Daily capital journal. (Salem, Or.) 1903-1919, October 23, 1915, Page TWO, Image 2

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' ' "M
IT is tin eve of the fifteenth annual
convention of the Oregon Federa-
tion of Woman's Clubs, wnieh will
open Monday evening at eight-thirty
with a reception at the state house in
foe house of representatives.. Ine con
vention will last until Thursday, Uc
tober 28, with the state houso as offi
cial headquarters, all the sessions be
ing held there. It promises not only
to be one or tne most interesting but
also one of the largest meetings of the
State Federation ever held as from 25
to 30 new clubs havo been admitted
into the Federation during the year
thus creating an added number of del
egates. As a full attendance of dele
gates is anticipated, the official list
will be in the neighborhood of 200 to
Club circles have been agog for some
time over the politics of the convention.
The refusal of the president, Mrs. Sarah
A. Evans to again become a candidate,
has left the field open to any aspirant.
Front time to time a number of women
lave been tentatively suggested, but
the contact has apparently narrowed
down to two: Mrs. C. H. Cnstner, of
Hood Kiver, who hus a solid backing
in many of the large clubs anil Mrs.
M. I.. T. Hidden of I'ortland, who also
has friends working for her.. Candi
dates for the other offices havo been
put forward by their, respective clubs.
Miss Marion Towne of Phoenix, is in
line for a directorship. She is able and
popular and was a representative from
Jackson county in the lust legislature.
Mrs. J. W.. Tift of Portland us now
being asked to run for second vice
president. Who is well informed on fed
eration matterd and is known favorably
all over the state. Mrs. .Sylvia Mc
Uuiro Thompson will probably be plac
ed in nomination for the recording aec
roUryship. The Salem club is likely
to have a candidate fur the first vice
presidency, Miss Mattie Beatty. She
a prominent club woman of the
state, is well known and has dona cap
able work for the home club.
A few amendments will come up for
discussion and action. One refers to
the corresponding secretary. The Bug
gention offered is from the viewpoint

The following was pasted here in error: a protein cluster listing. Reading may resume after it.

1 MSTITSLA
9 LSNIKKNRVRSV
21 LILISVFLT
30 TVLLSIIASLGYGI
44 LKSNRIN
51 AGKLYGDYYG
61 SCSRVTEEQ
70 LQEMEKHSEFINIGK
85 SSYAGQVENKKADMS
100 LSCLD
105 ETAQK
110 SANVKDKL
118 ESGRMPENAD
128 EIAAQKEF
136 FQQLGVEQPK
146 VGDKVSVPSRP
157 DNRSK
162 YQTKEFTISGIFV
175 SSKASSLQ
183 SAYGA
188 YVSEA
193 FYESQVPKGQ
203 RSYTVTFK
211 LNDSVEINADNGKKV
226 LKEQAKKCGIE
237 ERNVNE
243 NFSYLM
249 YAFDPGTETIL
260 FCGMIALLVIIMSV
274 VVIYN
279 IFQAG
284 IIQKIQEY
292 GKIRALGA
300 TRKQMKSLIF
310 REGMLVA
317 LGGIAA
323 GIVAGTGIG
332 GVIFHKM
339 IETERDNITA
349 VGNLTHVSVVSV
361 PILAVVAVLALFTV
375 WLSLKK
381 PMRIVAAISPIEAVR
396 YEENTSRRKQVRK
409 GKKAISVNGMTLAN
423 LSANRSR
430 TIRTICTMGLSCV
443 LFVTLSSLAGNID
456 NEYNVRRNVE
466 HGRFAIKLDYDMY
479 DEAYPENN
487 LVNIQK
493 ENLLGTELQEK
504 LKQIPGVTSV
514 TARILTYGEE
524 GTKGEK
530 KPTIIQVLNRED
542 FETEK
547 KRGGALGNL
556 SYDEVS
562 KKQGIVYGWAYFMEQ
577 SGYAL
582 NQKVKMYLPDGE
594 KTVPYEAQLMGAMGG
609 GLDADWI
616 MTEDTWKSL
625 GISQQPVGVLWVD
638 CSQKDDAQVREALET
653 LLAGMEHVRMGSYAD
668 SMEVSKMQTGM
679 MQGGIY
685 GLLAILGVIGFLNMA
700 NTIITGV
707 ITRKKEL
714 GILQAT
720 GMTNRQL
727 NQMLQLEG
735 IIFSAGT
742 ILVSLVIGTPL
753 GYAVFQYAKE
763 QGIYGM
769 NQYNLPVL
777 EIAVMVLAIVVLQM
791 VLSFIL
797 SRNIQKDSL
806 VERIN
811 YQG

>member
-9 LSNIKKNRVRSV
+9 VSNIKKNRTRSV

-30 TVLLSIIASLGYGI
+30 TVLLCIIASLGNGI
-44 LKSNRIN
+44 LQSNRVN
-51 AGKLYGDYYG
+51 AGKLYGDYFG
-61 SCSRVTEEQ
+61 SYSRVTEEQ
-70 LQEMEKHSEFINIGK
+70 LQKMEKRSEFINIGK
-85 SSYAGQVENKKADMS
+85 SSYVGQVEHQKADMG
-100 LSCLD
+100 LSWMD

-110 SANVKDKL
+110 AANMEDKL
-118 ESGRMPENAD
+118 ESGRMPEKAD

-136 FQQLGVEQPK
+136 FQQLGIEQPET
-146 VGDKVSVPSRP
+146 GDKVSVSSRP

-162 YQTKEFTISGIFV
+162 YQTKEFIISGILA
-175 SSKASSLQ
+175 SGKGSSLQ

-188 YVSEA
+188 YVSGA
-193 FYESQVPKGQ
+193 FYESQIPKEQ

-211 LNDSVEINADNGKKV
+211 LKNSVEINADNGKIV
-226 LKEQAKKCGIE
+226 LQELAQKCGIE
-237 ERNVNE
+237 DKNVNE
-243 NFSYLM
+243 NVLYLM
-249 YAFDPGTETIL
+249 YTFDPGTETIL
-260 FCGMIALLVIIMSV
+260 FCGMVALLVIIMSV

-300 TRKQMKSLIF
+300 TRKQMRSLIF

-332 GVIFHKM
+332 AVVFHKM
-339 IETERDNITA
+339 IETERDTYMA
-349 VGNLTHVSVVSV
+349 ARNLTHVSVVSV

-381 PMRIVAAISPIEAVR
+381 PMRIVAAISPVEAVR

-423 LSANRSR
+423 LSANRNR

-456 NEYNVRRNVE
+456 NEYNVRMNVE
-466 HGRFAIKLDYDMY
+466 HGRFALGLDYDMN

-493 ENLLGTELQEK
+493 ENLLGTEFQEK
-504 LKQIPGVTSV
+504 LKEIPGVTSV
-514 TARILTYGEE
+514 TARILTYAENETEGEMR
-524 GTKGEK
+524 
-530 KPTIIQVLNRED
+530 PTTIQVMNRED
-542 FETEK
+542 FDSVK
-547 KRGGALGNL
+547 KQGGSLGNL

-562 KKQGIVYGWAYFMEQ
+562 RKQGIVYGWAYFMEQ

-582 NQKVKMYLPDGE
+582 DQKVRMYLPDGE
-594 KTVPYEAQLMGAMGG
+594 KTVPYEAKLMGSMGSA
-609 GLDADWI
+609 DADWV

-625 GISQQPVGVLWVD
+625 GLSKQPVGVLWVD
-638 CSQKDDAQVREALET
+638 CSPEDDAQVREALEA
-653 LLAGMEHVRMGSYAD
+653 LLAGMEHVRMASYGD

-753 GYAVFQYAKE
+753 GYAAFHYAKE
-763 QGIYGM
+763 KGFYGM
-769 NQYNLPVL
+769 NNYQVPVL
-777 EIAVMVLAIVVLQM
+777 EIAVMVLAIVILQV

of one who has had a large amount
of club eiperience an excellent one.
Mrs. O. J. Frankel has offered an
amendment to artielo III, section 8 of
the constitution, inserting the words,
"No member ahull be eligible to the
name office for moro than two forms."
This plnn is followed in many states, j
Mrs. M. L. T. Hidden suggests a ehango
in the method of appointing standing
committees which she wishes to have
nominated by the executive board and
elected by the convention. Over this
clouse there may arise some doubt as
to which executive board would do the
Another amendment which will come
np, is a change in article X, section.
Heretofore, the Woman 's Clubs have
old Ked Cross stamps for the relief
of tuberculosis. Hut within the last
year, a branch organization of the na
tional anti-tuberculosis association has
been formed with headquarters in
I'ortland. The question now to bo con
sidered is whether tho Woman's Clubs
nhall coiitiuuo their siilo of Hcd Cross
stamps, the funds from which would
necessarily go to the nuti tubercular
association, or relinquish this phase of
relief work altogether to the said asso
ciation, and uIko whether the funds now
on hand from the previous antes of
sfainps shall be retained or turned over
to tho new organization, As regards
the actual program of the convention,
there are intiny significant features.
The IchmiI committees have worked
hard to make tho reception Monday
evening an cnioviihlo soeinl affair nnd
it Is hoped that the visiting delegations
will urrivo in time for this entertain
ment for which an excellent program
Las been urranged.
Tuesday morning will be devoted to
Tontine convention work reports of of-
I- -- f
Mr, Sarah A. Evans, the president
TedoraUon of Woman's Club, which
DOBveuuon in iMient next week.
ficers, standing committees, etc., while
the afternoon will be filled with a ver
itable "Feast of reason and, flow of
soul". There will be vocal solos by
Mrs. T. II. Calloway and T. Orde
mann singers who always delight their
audiences. The president's address will
be replete with suggestions of helpful
ness while the flax industry of Oregon
by tlov. Withycombe is a subject in
which we sec liope for unemployed of
our state. Hook problems will be ably
handled by Miss Cornelia Marvin, sec
retary state library commission. As
the peace idea is the keynote of nil
club activities throughout our state,
tho discussio.i Hball We have Military
Training in Our Schools and the Hague
conference by Miss (trace De (Jraff
will be of special interest. Miss De
Graff has a message for all in her re
port of that greut world conference,
which one should not miss.
The address of Joseph P. Byers of
Philadelphia, Pa., president of the
American prison association and exec
utive national secretary for the care
of the feeble minded, who will speak
on "The Duty of the Htute to its De
linquent and Defective" will be of ab
sorbing interest. Mr. Byers is an au
thority on prison reform and has an
important messngo to give which all
should hear. His lecture begins nt 8:15
sharp, Tuesday evening and will be
preceded by music under auspices of